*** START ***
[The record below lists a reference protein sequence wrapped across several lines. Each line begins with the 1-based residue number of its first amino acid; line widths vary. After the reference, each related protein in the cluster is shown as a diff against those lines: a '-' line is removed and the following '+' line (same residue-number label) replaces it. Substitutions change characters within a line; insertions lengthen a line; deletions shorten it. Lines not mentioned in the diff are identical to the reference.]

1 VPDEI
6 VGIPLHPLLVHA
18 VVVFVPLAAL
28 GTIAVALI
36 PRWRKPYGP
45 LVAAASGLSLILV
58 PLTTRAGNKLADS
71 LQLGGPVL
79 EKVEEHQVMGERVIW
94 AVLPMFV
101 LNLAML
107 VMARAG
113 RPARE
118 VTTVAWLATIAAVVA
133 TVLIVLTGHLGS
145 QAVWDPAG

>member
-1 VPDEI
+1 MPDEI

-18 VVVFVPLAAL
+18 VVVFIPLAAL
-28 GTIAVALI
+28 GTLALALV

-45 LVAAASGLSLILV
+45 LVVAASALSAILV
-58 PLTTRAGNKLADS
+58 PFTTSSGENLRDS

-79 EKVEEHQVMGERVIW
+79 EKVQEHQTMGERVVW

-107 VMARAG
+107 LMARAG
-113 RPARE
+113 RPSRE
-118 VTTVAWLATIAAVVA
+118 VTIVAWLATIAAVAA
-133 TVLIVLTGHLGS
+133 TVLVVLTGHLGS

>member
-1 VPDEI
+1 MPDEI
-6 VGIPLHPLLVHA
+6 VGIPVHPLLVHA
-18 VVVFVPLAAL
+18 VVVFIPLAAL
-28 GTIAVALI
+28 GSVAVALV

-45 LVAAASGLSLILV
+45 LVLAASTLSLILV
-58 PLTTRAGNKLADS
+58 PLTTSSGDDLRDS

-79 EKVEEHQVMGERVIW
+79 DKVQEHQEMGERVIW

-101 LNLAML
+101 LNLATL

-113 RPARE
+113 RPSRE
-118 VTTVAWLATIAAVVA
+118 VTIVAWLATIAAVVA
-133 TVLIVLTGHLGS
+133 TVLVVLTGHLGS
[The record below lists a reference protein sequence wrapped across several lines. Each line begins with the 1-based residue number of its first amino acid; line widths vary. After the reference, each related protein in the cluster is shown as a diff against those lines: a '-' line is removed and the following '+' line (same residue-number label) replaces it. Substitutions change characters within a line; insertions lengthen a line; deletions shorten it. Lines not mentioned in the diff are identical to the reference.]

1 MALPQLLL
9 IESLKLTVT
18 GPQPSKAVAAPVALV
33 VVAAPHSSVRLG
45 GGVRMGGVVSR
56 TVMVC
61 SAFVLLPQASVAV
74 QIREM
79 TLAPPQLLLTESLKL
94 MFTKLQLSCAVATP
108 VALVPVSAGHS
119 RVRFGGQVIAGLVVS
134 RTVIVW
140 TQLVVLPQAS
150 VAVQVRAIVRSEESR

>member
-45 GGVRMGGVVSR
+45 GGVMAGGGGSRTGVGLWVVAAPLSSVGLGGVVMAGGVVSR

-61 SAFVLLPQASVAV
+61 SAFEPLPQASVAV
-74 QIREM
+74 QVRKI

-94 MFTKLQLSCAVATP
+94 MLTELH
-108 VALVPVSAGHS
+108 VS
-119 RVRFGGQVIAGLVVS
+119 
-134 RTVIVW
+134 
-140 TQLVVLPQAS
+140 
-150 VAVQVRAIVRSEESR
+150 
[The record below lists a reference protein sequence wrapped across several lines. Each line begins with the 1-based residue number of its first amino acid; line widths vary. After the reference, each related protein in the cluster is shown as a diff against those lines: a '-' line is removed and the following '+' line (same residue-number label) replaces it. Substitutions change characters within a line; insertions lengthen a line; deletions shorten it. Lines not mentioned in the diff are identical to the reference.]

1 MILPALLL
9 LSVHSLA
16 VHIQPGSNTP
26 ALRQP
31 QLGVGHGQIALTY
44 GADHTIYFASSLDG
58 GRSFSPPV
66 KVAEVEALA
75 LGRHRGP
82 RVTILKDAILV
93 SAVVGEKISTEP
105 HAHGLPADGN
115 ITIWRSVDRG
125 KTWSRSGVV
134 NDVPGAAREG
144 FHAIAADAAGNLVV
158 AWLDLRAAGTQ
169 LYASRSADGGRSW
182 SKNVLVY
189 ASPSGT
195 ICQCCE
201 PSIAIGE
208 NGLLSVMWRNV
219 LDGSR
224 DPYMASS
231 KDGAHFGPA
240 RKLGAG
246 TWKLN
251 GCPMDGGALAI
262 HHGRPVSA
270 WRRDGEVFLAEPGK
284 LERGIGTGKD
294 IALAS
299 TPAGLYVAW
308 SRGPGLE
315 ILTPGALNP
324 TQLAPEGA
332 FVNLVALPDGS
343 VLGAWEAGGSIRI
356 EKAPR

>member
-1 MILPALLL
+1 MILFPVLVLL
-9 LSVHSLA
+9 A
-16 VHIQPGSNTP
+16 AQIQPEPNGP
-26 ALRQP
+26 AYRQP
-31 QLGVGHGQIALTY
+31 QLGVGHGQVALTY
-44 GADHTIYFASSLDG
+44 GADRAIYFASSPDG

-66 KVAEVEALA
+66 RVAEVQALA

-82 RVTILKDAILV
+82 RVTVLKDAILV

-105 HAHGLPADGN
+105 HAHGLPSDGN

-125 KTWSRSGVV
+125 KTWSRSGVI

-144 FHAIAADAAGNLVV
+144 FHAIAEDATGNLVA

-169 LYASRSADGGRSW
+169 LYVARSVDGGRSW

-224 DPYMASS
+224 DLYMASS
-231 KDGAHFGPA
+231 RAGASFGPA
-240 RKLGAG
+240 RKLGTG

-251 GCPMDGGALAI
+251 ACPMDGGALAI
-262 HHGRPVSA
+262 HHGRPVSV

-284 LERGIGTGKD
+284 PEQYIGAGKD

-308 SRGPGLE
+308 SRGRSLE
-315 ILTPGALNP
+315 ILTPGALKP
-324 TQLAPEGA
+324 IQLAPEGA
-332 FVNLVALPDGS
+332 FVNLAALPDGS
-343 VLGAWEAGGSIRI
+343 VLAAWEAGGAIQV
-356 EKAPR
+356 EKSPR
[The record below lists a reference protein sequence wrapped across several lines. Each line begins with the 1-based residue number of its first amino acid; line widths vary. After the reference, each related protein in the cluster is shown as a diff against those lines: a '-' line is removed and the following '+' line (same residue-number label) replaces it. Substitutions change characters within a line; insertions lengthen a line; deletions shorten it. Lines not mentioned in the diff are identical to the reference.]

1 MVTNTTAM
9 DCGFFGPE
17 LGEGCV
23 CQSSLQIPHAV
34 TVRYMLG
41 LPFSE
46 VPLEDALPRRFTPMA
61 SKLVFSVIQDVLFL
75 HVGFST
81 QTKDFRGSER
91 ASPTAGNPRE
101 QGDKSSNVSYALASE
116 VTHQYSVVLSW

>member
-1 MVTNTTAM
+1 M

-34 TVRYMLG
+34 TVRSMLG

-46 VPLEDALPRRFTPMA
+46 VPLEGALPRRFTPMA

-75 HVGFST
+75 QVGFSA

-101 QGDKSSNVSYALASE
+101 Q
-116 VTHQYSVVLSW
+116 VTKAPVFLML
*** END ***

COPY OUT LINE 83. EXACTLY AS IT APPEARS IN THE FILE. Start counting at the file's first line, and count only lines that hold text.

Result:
-74 QIREM